Understanding Skin Cancer

May 24, 2018

 

My world changed drastically when my wife was diagnosed with melanoma a couple of years ago. It has been an eye-opening journey that I hope I can prevent others from having to experience. Although there are many reasons for melanoma, many melanomas can be prevented. According to the Skin Cancer Foundation, more people develop skin cancer because of tanning than develop lung cancer because of smoking.

 

So what is melanoma? It is important to know that not all skin cancer is melanoma, but melanoma is often considered the most serious form of skin cancer.

 

Melanoma is a type of skin cancer that develops in the melanocyte cells (the pigment that gives your skin color). Since the rate of melanoma has been increasing for the last 30 years, it is important to know the signs and symptoms of melanoma. These signs include a mole with any of these appearances: asymmetrical or lopsidedness, jagged or irregular borders, extra-dark color or more than one color, diameter larger than the size of a pencil eraser (6 mm), evolving or changing, oozing, bleeding or with a hole in the skin that shows the tissue below (ulceration), change in pigmented (colored) skin, or new moles that grow near an existing mole.

 

 

Treatment for melanoma depends on the size and stage of the cancer, but the most common types of treatment are surgery, radiation therapy, chemotherapy, targeted therapy and immunotherapy.

 

There are many things that can increase your risk for melanoma, but one thing that we know is that the risk increases with sun and UV ray exposure. Talking to your primary care provider or dermatologist is important in understanding your melanoma risk. In addition to sun exposure, other factors include a personal/family history of melanoma, fair skin, getting excessive or bad sunburns as child or teenager, having a lot of moles and a weakened immune system.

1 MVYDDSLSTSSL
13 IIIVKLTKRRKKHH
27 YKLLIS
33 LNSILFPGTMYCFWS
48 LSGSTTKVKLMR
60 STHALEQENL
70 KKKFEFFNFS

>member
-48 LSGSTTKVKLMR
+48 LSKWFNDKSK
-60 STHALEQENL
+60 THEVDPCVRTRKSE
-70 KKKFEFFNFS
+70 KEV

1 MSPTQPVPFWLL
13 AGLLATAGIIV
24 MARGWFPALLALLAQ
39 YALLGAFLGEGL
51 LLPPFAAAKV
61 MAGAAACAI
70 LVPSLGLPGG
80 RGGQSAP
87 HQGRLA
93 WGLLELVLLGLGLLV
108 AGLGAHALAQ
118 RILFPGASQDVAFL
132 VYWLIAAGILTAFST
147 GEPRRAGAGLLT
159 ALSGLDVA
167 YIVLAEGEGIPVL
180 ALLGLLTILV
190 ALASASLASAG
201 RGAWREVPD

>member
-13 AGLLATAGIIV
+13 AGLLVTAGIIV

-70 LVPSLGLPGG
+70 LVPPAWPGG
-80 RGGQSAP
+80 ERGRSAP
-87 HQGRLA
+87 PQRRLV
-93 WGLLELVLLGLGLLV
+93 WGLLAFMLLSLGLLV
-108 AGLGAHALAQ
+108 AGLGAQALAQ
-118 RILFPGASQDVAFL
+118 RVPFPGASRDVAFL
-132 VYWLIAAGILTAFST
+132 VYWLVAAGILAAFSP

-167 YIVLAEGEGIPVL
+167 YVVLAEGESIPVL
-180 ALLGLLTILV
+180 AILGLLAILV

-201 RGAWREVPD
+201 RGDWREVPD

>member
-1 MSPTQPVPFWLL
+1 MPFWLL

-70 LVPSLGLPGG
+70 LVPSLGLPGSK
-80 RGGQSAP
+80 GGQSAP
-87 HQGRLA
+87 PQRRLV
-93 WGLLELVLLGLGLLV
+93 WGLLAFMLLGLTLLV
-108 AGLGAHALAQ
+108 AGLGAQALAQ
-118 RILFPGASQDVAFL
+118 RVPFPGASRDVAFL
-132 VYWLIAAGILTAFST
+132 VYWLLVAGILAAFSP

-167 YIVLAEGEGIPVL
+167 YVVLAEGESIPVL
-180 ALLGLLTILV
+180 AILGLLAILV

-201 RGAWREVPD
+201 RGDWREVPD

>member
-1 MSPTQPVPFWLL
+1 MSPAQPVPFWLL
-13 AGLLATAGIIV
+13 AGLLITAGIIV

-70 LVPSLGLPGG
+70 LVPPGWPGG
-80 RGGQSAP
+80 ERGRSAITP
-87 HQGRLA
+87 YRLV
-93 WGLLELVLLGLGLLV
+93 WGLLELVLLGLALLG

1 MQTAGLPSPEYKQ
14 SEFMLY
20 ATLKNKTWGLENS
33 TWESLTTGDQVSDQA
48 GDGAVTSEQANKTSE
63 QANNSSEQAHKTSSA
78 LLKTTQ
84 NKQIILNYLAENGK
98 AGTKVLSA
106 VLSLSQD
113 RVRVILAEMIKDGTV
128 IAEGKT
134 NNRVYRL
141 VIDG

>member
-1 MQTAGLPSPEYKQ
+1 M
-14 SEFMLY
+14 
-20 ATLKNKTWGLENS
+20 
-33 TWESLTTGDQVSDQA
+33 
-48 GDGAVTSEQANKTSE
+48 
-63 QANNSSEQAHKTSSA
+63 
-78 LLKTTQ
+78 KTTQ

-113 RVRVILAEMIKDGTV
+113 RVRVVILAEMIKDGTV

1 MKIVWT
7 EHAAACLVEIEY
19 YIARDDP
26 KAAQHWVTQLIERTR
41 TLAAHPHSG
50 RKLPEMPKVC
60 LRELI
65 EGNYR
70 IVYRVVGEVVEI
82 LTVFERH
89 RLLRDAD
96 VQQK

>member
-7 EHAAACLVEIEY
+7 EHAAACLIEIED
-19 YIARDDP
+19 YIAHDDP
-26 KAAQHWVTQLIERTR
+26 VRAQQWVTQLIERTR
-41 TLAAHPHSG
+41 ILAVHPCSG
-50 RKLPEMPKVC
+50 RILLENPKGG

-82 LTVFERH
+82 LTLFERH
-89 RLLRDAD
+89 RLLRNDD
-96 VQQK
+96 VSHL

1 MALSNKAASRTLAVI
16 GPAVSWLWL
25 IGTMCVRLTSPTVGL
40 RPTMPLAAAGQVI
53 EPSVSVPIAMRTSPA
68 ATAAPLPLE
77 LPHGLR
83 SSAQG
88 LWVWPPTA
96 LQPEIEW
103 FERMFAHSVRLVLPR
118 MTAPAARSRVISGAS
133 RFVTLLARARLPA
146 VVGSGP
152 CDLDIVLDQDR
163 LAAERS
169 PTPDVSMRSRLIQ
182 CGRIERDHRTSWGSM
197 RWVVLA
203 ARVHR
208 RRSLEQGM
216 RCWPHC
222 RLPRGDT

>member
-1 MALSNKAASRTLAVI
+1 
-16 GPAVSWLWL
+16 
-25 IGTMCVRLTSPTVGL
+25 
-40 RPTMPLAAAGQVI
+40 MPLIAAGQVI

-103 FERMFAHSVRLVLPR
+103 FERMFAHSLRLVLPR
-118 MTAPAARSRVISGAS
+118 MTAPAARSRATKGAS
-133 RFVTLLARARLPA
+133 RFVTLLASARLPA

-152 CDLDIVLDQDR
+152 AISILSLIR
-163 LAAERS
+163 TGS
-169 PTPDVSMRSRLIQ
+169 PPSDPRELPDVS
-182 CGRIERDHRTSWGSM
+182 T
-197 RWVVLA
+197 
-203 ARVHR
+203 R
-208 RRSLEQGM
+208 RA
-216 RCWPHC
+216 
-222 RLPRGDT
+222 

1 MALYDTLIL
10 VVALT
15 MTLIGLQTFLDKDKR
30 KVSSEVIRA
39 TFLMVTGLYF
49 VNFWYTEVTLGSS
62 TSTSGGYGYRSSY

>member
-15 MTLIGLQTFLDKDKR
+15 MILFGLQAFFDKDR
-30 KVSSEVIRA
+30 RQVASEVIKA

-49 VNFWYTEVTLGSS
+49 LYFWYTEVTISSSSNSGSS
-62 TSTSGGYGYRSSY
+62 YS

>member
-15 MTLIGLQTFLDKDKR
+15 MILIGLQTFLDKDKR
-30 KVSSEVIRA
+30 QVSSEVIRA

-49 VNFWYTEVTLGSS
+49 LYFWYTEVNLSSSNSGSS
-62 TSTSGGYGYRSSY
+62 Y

It is especially important for everyone with risk factors to participate in skin cancer screenings. Screenings look for things that appear to be abnormal or unusual. Early detection and treatment can make a world of difference when it comes to surviving a melanoma diagnosis. During a screening, your healthcare provider will check for any moles or birthmarks that look abnormal in size, shape, color or texture. A biopsy may be needed to determine if the area is cancerous.

 

You can reduce your risk for melanoma and other forms of skin cancer by avoiding the sun during peak hours, wearing sunscreen year round, wearing protective clothing and avoiding tanning beds.

 

Remember, most people have moles, so understanding the risk, protecting your skin and educating yourself on the signs and symptoms of melanoma can help keep you safe as you enjoy your spring and summer activities!

 

Sources: American Cancer Society

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